"In the past four months, 10 of the dealers to whom I supply motor fuel have relinquished to me the deeds to their businesses," he told Congress last month.

If it isn't the retailers, then it must be the refiners, right? Wrong again.

So if you are to look at the crack spread, i.e. how much the refineries make on a barrel of oil and turn it into a barrel of gasoline, they are making like $5.00 per barrel this coming summer and like $1.00 per barrel for this coming winter. Of course, this is all subject to change. But geez, if you’re a refiner you might as well go take a vacation and wait until it’s more profitable.

Therefore, something has to give. Either gasoline prices need to spike more than oil prices have in the coming months or oil prices need to fall much more than gasoline need to. OR else, we will face a gasoline shortage this summer as refiners all go on vacation and stop making gasoline.

Let's Get Down To the Real Reasons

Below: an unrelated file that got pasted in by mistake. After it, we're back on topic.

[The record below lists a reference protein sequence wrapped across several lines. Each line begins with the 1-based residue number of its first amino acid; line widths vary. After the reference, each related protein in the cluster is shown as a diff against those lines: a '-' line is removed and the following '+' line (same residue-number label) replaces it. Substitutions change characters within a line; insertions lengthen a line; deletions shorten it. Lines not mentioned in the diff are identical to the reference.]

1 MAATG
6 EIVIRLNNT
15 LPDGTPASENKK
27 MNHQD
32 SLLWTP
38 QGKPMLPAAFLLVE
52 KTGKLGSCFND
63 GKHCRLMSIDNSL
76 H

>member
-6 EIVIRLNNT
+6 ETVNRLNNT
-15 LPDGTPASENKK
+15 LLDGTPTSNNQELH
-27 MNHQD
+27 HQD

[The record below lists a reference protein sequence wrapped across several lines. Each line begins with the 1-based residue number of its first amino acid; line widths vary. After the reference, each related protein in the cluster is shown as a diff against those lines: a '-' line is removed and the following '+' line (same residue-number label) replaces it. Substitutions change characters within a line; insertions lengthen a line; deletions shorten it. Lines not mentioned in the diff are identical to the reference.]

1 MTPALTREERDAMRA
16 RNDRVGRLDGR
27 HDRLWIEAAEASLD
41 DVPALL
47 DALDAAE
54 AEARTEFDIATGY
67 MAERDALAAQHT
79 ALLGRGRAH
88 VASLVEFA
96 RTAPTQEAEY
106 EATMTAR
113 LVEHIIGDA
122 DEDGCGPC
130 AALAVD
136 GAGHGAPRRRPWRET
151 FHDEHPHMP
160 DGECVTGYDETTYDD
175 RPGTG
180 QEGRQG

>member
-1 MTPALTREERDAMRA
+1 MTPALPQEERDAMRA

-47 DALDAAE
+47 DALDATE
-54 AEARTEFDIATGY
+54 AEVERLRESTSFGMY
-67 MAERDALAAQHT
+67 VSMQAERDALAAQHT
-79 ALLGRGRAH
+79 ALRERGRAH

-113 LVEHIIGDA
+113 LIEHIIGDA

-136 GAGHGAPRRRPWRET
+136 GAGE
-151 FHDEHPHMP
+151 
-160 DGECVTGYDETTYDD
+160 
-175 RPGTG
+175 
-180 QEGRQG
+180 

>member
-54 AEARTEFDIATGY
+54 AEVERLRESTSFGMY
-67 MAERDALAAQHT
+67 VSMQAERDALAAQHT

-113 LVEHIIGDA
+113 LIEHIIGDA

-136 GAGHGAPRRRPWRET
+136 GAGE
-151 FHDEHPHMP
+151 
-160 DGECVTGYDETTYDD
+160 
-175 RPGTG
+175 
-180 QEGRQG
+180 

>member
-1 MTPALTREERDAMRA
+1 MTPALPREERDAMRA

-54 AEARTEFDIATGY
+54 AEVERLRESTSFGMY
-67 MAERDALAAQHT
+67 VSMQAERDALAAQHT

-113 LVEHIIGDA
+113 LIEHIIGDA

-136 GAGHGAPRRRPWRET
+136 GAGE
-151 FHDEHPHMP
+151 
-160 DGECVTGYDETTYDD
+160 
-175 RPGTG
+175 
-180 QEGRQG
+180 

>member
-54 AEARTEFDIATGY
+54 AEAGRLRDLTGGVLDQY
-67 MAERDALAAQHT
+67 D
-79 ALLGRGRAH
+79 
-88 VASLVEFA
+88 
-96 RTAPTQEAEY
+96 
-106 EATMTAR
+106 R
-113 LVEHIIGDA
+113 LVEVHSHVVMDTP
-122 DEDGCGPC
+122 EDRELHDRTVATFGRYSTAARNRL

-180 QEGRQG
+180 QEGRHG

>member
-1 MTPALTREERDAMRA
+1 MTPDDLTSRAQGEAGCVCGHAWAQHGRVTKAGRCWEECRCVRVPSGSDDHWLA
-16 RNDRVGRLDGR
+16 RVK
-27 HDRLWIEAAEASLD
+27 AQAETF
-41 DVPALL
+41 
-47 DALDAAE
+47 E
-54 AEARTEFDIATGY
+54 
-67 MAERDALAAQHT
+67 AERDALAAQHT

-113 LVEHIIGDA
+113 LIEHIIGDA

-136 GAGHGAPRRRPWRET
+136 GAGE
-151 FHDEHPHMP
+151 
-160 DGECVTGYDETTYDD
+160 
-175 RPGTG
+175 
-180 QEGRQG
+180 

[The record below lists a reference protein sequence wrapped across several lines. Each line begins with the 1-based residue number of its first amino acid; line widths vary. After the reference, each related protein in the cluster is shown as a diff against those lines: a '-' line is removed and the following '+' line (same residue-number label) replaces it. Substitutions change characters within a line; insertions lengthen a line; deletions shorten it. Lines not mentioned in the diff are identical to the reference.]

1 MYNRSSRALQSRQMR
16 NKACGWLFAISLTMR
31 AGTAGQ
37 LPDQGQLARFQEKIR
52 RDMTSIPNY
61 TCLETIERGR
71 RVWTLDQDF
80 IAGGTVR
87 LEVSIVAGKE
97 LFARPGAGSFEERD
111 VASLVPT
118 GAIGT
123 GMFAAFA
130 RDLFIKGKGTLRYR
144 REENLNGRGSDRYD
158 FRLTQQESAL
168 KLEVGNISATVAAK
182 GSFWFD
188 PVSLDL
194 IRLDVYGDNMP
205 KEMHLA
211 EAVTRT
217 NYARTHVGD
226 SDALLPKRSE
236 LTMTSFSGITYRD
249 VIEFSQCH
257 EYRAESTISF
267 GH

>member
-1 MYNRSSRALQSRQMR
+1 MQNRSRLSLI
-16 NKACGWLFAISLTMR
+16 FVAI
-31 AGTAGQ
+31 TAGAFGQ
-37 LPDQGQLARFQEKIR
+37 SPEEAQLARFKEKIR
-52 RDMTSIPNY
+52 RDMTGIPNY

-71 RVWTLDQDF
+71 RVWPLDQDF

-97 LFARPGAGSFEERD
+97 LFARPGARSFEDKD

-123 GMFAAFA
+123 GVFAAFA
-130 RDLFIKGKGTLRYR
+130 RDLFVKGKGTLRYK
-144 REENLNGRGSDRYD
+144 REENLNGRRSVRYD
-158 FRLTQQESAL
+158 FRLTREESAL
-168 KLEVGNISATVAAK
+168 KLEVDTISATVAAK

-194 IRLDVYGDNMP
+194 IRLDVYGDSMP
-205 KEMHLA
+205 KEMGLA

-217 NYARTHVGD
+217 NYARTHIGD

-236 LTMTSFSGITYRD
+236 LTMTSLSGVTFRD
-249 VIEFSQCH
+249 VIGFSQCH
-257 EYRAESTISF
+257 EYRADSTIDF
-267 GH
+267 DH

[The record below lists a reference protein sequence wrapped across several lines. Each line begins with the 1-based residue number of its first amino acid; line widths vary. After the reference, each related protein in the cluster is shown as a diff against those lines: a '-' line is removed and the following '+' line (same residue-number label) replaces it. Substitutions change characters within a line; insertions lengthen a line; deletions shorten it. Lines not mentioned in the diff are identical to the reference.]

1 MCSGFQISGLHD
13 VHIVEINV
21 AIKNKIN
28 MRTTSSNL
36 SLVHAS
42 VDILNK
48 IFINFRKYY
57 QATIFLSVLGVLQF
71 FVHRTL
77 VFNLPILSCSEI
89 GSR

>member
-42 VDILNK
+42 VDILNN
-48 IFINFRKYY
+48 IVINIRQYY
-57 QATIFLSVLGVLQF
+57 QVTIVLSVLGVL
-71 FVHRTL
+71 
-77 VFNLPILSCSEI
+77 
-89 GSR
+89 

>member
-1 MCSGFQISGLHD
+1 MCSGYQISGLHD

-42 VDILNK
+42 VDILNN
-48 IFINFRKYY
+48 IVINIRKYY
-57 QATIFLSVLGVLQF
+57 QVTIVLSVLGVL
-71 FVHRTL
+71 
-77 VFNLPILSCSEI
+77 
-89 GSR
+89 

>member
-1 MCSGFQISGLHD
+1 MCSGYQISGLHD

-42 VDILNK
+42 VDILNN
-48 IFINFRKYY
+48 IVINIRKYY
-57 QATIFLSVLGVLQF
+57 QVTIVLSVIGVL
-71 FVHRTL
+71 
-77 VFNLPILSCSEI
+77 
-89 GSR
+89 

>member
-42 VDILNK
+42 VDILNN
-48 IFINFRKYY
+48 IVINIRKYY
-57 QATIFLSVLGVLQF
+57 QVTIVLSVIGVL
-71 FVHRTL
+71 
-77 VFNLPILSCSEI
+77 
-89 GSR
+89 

So if the problem isn't speculators, environmentalists, refiners or gas retailers, and the problem is supply and demand, why is this happening?
Could it possibly, just maybe, be because we bombed, invaded, and unleashed a civil war in a major oil exporting nation?

Why YES! That would make sense! The bullsh*t war that Bush and the Republicans got us into would in fact go a long ways towards explaining why oil prices are so high.
In fact the answer to the question is so damn obvious that it boggles the mind that the media and Congress are still creating fictional strawmen in the form of non-existent speculators to cut down rather than tackle the real issues.

Iraq oil exports 2001: 2.1 million barrels a day